Genomic proportions of the total variance were also estimated per chromosome for all traits. Generally, the magnitude of the GPV was increased with size of the chromosomes. However, some chromosomes had slightly higher GPV than average compared to their size and for other chromosomes, the GPV was a little lower than expected based on size. The dependency on chromosome size can partly be explained by the number of markers on each chromosome. The model assumes a priori the same variances for all SNP, which is in line with the standard assumption in gBLUP . Thus, larger chromosomes, which harbor more SNP, will a priori explain more variance than smaller chromosomes. In contrast to using a mixture prior for the SNP effects, a common prior will equalize the SNP effects across the genome and is less suitable to detect small differences in SNP effects.
Based on the results presented here, higher than expected (based on size) chromosome-wise GPV may indicate the presence of QTL on the chromosome. Chromosomes that explained most variance may also harbor the most important QTL (major genes) affecting the trait. Clear differences in the GPV profiles were observed between the six traits. However, working at the chromosome level is likely not detailed enough to detect clear pathogen-specific regions since no clear distinctions between traits were detected regarding chromosomes which explain more variance than expected, except for BTA19, which had a relatively high GPV for all traits, including general mastitis. This may indicate that this chromosome harbors QTL with a general effect on mastitis resistance.
Information about QTL in the present study could be better compared to traditional QTL methods. In contrast to multi-trait implementations of traditional QTL mapping based on linkage e.g. [25–28], we used a 50 K SNP panel and a simpler association model to perform mapping, which was possible because the marker map is dense. We also modeled all markers simultaneously to circumvent problems with false positive results and double counting of effects from correlated SNP, which was necessary to accumulate whole-genome effects. And finally, we had more animals with genotypes. Thus, our genomic model collected the effects of smaller QTL that may not be detectable by traditional QTL methods. Also, the results shown here were GPV for whole chromosomes, and a single QTL with a large effect in a chromosome may not show clearly in the total chromosome GPV. Possibly, several large QTL may have to be present in a chromosome to show a marked effect on the total chromosome GPV.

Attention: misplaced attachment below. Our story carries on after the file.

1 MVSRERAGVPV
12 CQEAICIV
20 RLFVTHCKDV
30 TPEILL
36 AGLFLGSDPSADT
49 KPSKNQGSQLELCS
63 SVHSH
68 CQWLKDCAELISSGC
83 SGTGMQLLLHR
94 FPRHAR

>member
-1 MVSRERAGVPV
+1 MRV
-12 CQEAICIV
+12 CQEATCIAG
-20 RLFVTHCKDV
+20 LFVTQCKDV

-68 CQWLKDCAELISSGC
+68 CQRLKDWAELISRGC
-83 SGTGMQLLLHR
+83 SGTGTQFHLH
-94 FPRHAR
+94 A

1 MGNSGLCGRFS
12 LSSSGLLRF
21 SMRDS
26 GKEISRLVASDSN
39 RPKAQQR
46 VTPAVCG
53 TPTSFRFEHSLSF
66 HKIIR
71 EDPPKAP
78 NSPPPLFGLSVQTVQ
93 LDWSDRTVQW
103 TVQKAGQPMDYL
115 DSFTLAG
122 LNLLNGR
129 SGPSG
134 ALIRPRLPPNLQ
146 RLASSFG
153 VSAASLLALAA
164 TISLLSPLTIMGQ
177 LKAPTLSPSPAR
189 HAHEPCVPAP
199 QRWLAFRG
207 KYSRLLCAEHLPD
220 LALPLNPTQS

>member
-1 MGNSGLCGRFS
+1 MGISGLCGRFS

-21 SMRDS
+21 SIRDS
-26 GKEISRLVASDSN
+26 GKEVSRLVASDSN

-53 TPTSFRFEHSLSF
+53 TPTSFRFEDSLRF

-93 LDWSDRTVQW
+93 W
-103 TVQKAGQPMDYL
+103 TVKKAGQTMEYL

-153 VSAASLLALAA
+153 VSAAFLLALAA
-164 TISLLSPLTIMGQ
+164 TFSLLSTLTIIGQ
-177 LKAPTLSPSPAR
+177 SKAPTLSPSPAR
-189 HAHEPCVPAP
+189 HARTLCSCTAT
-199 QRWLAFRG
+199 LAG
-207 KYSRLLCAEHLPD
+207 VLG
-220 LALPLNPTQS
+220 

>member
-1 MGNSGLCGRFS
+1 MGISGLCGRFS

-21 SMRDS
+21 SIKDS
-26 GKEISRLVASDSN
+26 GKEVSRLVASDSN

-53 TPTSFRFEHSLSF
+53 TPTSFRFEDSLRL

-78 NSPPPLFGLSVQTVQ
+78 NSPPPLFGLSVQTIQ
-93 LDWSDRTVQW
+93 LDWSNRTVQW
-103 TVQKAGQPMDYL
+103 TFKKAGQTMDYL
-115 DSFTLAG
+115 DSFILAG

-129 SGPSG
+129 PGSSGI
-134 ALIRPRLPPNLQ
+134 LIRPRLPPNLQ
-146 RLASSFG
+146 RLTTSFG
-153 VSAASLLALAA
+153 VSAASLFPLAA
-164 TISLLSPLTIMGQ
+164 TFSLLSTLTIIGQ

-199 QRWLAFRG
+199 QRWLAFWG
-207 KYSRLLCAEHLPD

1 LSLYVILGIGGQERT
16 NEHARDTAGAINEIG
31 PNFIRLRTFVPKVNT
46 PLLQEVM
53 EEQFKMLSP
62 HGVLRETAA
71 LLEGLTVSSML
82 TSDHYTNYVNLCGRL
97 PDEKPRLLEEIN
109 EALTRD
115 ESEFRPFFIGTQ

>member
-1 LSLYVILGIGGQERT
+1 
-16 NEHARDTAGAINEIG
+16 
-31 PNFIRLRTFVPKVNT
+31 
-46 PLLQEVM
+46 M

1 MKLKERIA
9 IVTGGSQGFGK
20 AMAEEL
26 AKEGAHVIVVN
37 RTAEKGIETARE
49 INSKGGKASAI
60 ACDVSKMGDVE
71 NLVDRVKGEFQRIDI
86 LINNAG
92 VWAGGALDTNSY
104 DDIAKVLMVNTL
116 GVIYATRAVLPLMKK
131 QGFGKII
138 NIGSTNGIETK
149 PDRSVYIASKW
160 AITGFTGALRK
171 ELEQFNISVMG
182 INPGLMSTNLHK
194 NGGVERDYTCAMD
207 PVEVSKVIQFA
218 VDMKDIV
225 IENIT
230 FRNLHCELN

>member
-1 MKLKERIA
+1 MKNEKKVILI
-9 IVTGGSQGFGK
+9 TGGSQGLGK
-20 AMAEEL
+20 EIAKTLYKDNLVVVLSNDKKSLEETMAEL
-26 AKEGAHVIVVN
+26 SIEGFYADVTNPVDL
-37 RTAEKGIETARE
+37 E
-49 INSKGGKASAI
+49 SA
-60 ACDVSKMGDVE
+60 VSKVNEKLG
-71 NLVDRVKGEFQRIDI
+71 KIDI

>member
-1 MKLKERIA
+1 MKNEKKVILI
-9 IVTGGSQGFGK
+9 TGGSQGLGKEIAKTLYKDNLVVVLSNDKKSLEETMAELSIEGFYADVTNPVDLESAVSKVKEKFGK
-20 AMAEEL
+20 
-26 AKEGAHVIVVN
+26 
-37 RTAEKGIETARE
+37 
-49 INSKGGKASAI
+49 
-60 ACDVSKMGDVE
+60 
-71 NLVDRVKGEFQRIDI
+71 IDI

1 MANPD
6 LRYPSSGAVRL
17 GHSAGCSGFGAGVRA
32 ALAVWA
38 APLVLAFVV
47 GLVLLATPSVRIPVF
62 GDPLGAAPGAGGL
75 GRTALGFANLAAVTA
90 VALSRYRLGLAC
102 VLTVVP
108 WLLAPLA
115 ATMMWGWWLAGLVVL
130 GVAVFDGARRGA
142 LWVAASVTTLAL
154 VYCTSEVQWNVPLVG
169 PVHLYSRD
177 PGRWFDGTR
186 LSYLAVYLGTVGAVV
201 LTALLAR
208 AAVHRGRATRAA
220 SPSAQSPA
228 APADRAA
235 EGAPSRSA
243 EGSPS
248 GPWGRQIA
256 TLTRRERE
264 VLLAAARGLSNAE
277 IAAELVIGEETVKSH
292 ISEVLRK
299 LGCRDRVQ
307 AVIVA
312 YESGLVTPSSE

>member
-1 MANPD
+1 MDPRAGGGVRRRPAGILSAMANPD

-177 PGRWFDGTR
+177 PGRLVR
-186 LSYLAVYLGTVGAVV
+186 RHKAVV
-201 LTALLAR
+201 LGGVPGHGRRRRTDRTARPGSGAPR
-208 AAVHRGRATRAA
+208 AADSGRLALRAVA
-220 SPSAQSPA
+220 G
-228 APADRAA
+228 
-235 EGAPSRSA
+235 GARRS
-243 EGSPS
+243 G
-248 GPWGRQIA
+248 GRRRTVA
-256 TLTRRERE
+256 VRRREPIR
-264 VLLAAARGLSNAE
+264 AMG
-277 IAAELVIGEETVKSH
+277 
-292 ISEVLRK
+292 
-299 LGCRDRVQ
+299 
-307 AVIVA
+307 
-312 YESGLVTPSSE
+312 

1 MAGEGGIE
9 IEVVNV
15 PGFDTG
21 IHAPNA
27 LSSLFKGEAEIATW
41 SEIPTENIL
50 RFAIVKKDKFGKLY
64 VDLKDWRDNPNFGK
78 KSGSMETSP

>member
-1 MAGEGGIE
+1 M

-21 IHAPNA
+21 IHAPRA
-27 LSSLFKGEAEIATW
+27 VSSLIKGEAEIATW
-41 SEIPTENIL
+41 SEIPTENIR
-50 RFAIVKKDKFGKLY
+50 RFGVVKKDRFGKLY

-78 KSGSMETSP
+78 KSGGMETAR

In general, the genomic model used here was rather basic, as both a common variance and covariance for SNP effects were applied. It is possible to extend the model to take in account different (co)variances per chromosome or of other defined genomic regions. This would be necessary to more accurately predict effects of QTL affecting one or more traits. Also, there are different ways of defining genomic regions, which is an area that needs further investigation. Below, we discuss how for example this could be done in a rather simple way.
Chromosome-wise genomic covariances and correlations
The most interesting feature of our multi-trait genomic model is the ability to estimate covariances between defined genomic regions for each trait, which would be more difficult with other approaches. For example, with traditional BLUP estimation, it would be necessary to build 30 genomic relationship matrices and to simultaneously estimate 90 covariance components. Dividing each chromosome into several segments would further increase these numbers and the memory requirements for computation. For the present SNP-based model, the model is run once and relevant parameters are inferred from the MCMC samples. As with the genomic variances, the traditional gBLUP model  was extended to a REML version to estimate the covariances from data. One can criticize the prior assumption that SNP contribute equal covariance as being somewhat simplistic but it is a common model used in genomic selection. Our main reason to implement this REML approach in a Bayesian context is that it makes it possible to partition covariances into genome segments. In the posterior distributions of the Bayesian model, deviations appear from the prior expectation of common covariance. We can show this by computing covariances by groups of SNP. Here, the effect of the common prior distribution is that chromosome and genome-segment covariances will be regressed towards the estimated common overall covariance, while deviations in the posterior estimates will be informative to show where the genome contributes more or less covariance.